Temperature Field and Divergence Field and what to do about it Combed straight velocities lead to mushroom puffs. Large directional forces lead to combed straight velocities. The pressure wave leading the divergence field leads to combed straight velocities. So what to do? Looking at Temperature first, it is directly used with Gas Buoyancy to drive the intensity whereby the upward direction is multiplied by temperature and then added to vel. Temperature is also used to burn fuel at an ever increasing rate with higher temperatures which then ultimately affects the divergence field. Temperature is also used by some of the shaping tools to inject noise or trigger confinement within the simulation, amongst other fields. Temperature and Gas Buoyancy DOP High temperature values fed in to the Gas Buoyancy DOP will affect the velocity field quite effectively, in a singular direction no less, the buoyancy direction. This inherently leads to nicely combed velocity with higher temperature values and large amounts of buoyancy as the simulation evolves which leads to nice mushrooms leading the way. Just like in real explosions and initial bursts of hot smoke/steam. But the director always wants more "character". That's fine and manageable in most cases as the velocities aren't that large, especially in smoke simulations where the temperature is driven by the sources. In the case of explosions, the burning of fuel can create very high temperatures and cause large upward velocities. Working Temperature with Disturbance By default the Disturbance field affects temperature. It is also cited as one way to break up or diminish the mushrooms. But how and why? And does it work? Using disturbance is designed to add noise to the temperature field around the simulation. This is one way to try to kick or disturb the rising velocity field, in an indirect way though. For Pyro, temperature is used to ultimately affect vel in two ways: Buoyancy and Combustion (which inevitably drives the divergence field). What is Divergence? Well it's randomly generated noise. It's not time coherent turbulence. Yep. If you dive down in to the Gas Disturbance DOP, in to the disturb_field Gas Field VOP you will find a lowly random VOP that is fed a vector 4 (vector P and an animated offset) and generates random incoherent noise per substep. If this sounds desperate, well it kinda is. But it works very well in some cases to etch the leading edge of the velocity to cause eddies that then form ripples and swirls. Think volcano smoke. Disturbance can be applied to temperature and it will eventually have an effect, or you can have it work directly on the velocity for a brute force immediate effect to try to etch away at that leading velocity front generated by the rapidly expanding divergence field. if it is strong enough and if it is localized to just around the evolving sim so that our container doesn't resize to maximum and take too much memory and take too long to simulate, it can work very well. Perhaps this is why the shelf tools only allows for a small value relative to the velocities that are present in an explosion or fireball: it doesn't really work for these types of sims at it's defaults. We have all of the necessary tools to implement this well enough. The Gas Disturbance DOP built in to the Pyro Solver and exposed as the Disturbance parameters can do this. It has support for a control field and even a ramp with min and max threshold values to really dial this in, if you have a field to use that is... For Smoke and combustion fire type simulations (no explosions), you can gleefully use the density field as both your Threshold Field to control the cut-off threshold for the disturbance and as the field to control the amount of disturbance you want. Or use temperature as the Control Field as with rising smoke, the temperature tends to lead the density. For fast rising smoke, you can set the Control Field to temperature and then use the Control Range to say 0 and 0.1 to try to etch the velocity field prior to it being run over by the advancing wave. For Explosions, there is feint hope. Unless you envelop the entire container with shredded velocity, there is no other field at your disposal to use to control where the disturbance should be applied. Yes you can create an additional field containing an expanded divergence field to try this, but there's better ways to coax swirls in the initial part of the explosion. In the end, as with all the other shaping tools, it comes down to magnitude. If the magnitude of the previous frame's velocity is much larger than the velocity shaping amplitude, knowing that velocities are for the most part added or subtracted in most simulation engines, you aren't going to see much effect, especially after the Non-Divergent step gets rid of most of this random pressure hash anyway. When you are dialling in a sim, you have to have the vel on for display and adjust the Visualization Range (working the leading red envelope) to get an idea as to where the velocity is fastest and what those values are (in Houdini units per second). If you have a velocity of 10 in the leading velocity pressure front and you set disturbance amplitude to 0.5, you know it won't have much of an effect. One thing that will have an effect is to apply Disturbance directly to vel for explosions and apply it within the divergence, burn, temperature or any other field that's playing a role in the fireball itself. But not to the surrounding area unless again you bypass the resizing of the container. Heck you don't even need to bypass the resize container DOP. If you are resizing on density and vel, the container will max out after the second or third frame anyway. And you can live with completely incoherent noise that for the most part is wiped out by the Non-Divergent counter pressure field. Divergence and Burning Fuel The divergence field in explosions and fireballs is the main contributor to mushroom caps over the first second or so. It will comb the velocity vectors perfectly straight in the leading pressure wave advancing in front of the density, temperature, fuel, whatever. We know why. It's the Non-Divergent step trying to remove any pressure across the timestep outside of the divergence field. It makes perfect sense then that when carefully inspecting the velocity around the leading edge of the divergence, you will find the greatest velocities. Divergence pushing outward creating a large pressure front causing the Non-Divergent step to add a very large counter pressure field that gives you that front of straight combed velocity. Large amounts of burning fuel (fuel + temperature = burn, divergence (gas expansion) then uses burn and fuel to drive the expansion of the sim) leads to a strong divergence field. Gas Buoyancy affects vel very effectively and divergence allows for rapid expansion. How do the explosion and fireball shelf tools try to avoid mushrooms? Well we see that the timescale is reduced for both options in an attempt to add enough time to evolve interesting swirls in the simulation as it evolves. But for many cases doesn't give you that nice character over the first few frames of the simulation. We also see Disturbance added but at a meagre 0.75 Shredding is set to 1. Shredding is a very nice tool for adding character to fire. As it's name implies, within the threshold tolerance of the effect, the velocity field is either stretched along a gradient direction or compressed. It is the transition between the two that gives you the real nice licks of fire. Shredding defaults to 1 and it has visualization option to see where this shredding occurs and how strong it is by it's color in relation to the velocity. If you look at the shredding, by default it is being applied along the surface of the temperature field where the Threshold Width is being set. Again this won't work for the first second of the explosion. Same for Turbulence and Confinement. They too work within the fireball and not the leading edge of the explosion. so what to do?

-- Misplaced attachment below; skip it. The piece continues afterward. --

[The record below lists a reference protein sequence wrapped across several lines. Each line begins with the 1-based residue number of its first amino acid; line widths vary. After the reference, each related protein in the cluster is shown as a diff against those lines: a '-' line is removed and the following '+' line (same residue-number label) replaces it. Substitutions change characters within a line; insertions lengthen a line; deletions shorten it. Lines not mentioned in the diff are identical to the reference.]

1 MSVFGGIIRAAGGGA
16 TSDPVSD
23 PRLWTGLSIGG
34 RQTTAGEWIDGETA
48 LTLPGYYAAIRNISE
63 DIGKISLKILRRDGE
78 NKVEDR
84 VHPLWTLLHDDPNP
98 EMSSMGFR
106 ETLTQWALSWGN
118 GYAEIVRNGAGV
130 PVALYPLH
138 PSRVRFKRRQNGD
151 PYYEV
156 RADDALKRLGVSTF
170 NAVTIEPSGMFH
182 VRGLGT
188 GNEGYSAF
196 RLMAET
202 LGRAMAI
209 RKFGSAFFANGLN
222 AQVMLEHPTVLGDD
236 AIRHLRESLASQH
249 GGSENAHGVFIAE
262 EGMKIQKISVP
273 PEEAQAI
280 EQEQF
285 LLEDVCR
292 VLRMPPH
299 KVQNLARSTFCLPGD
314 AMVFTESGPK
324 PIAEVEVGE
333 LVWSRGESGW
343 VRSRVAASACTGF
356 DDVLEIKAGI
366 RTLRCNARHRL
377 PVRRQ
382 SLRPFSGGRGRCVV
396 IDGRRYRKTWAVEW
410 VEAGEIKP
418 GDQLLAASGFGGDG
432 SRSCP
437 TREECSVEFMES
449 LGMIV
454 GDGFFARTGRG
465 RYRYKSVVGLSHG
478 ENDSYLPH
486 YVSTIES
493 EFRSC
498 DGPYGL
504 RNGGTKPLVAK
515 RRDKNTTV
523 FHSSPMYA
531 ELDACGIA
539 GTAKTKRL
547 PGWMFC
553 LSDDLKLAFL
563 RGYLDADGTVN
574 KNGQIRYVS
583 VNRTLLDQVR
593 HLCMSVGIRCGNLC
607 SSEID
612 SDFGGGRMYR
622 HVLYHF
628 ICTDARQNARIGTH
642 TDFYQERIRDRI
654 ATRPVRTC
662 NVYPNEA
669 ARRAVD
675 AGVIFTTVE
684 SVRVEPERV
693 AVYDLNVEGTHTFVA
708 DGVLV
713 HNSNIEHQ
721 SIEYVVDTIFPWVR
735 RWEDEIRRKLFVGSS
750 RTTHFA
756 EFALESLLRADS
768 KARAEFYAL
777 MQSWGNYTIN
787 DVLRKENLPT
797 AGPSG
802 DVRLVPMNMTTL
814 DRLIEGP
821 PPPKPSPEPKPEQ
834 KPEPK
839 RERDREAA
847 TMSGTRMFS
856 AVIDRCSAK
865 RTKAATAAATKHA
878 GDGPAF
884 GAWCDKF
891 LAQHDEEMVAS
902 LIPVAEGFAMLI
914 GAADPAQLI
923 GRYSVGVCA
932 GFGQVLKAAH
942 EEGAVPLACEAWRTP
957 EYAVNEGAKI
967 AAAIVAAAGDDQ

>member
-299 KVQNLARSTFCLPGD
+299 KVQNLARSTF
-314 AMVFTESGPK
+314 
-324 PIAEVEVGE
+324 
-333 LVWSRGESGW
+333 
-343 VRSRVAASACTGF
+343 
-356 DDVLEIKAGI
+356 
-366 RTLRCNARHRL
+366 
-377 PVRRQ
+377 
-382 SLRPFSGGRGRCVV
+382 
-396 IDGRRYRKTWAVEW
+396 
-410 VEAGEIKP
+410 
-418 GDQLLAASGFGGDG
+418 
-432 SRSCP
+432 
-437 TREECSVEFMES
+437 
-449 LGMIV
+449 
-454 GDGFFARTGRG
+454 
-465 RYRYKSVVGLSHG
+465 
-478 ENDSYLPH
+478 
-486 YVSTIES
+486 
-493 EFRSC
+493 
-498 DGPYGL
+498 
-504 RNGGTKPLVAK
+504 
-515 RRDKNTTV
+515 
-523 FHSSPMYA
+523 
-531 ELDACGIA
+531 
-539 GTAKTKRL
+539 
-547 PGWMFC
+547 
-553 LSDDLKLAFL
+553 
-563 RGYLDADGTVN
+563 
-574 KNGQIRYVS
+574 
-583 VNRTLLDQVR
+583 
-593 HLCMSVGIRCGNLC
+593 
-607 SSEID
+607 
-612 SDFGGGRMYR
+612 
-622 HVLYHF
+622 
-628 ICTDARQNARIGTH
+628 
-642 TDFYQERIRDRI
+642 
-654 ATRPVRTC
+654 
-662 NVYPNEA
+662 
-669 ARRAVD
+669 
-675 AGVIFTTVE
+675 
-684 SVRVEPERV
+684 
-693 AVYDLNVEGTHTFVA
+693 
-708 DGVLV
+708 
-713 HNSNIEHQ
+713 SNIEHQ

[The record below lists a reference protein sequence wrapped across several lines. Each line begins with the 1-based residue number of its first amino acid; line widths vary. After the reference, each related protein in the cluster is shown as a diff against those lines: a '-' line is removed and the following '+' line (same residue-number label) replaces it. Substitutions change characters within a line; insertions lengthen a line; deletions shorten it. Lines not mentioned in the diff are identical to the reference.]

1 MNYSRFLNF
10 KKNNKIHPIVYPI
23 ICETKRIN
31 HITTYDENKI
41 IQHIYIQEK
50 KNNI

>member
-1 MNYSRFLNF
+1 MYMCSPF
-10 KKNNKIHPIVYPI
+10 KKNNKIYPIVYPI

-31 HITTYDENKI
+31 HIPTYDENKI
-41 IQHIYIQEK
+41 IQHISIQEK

13. 1 point
    Coarse Sub-Steps If you have an expanding gas field front that from frame 1 to 2 or frame 2 to 3 travels one or two Houdini units and substeps are set to 1, you will get combed straight velocity vectors which means mushroom caps. No matter how much turbulence or confinement you set on your Pyro Solver DOP, there simply isn't enough time to evolve these fields and have an effect on the result. More substeps means smaller velocities to deal with between substeps making things more manageable too. In an attempt to keep substeps at 1, you can manufacture noise and pump that in to vel but in the end two things will happen: The Non-Divergent step will take your noise and negate most of it, or you end up pumping in so much noise because it isn't working with smaller values you tried earlier, that it swamps the entire effect and it looks like a fractal hash and not that nice evolving fireball. Oh and if you really pump in tons of noise in to vel, it too can create many smaller velocity fronts pushing ahead and you end up with smaller mushroom caps! Doh... This is in essence what the Gas Disturbance DOP does. The Pyro Solver has a Gas Disturbance DOP in it's logic and those parameters are promoted up to the top asset interface but we're concerned about substeps right now and allowing enough time for turbulence and confinement to create the nice swirls on the leading edge of the explosion. So it's coming down to sub steps to try and allow for a lot more character around the leading pressure front for fast evolving explosion type simulations. Two ways to go about this: Brute force increase the global substeps for the entire DOP network, or use the Pyro Solver Substeps in the Advanced tab. Brute Force Global Substeps For explosions, the huge almost instantaneous velocities happen at the first 5-10 frames. It would be nice to keyframe animate the Sub Steps parameter, but you can't (DOPs is that way). If you set the global sub-steps to get enough detail in the first few frames you have to carry those sub-steps through the rest of the sim when things are moving a lot slower and those substeps are no longer required. Not that great. No wonder everyone tries to inject their own pumps to affect vel to avoid global substepping. Pyro Solver Substeps The Pyro Solver exposes minimum and maximum substepping logic to control when and how the Pyro Solver will substep. This sounds interesting and could be just what we need. But what is CFL Condition? No it isn't the Canadian Football League even though we know that 3 downs rule and 4 downs are for those that can't deal 3. It's named after a couple guys who in the '20's, that's 1920's, who were trying to figure out the frequency of data samples they required in order to map and predict fluid simulations and pressures/resistance to flow with fast moving collision objects (that be ships). The help note on the actual Gas SubStep DOP explains it quite well: timestep will be reduced if the velocity field will move only 1 voxel in a timestep. A CFL of 2 will allow it to move 2 voxels in a timestep. Or something like that. You can find it on wikipedia. You can set your minimum substeps to 1 and your maximum substeps to a high enough value such that if the CFL Condition is exceeded, more substeps will occur when the simulation has large velocities and less when the velocity is smaller. Hopefully this gives enough time to let the turbulence and other methods to stir up the vel field kick in. Keyframe Timescale There is a third option to controlling sub steps but that is to keyframe animate the Timescale. Yes more than valid to do this to slow down the sim at the start and then speed up when the huge velocities subside. As a matter of fact, the shelf tools set Timescale to 0.65 as an attempt to get a good looking explosion or fireball without having to resort to substeps. But this is not an automatic method. This requires intervention if you want to animate the timescale. This means you have to run the sim and evaluate. Then you keyframe the timescale and you end up with an entirely different simulation. Then you move your keys, run again. Then you increase the resolution of the simulation and everything changes again. In many ways, it's worth to at least give the min and max substeps a go and see if you can dial in the CFL Condition to get a happy balance. As you increase the resolution of the simulation, the CFL condition measured in voxels will allow substeps to run up a bit faster to the max without too much of a change in the final result.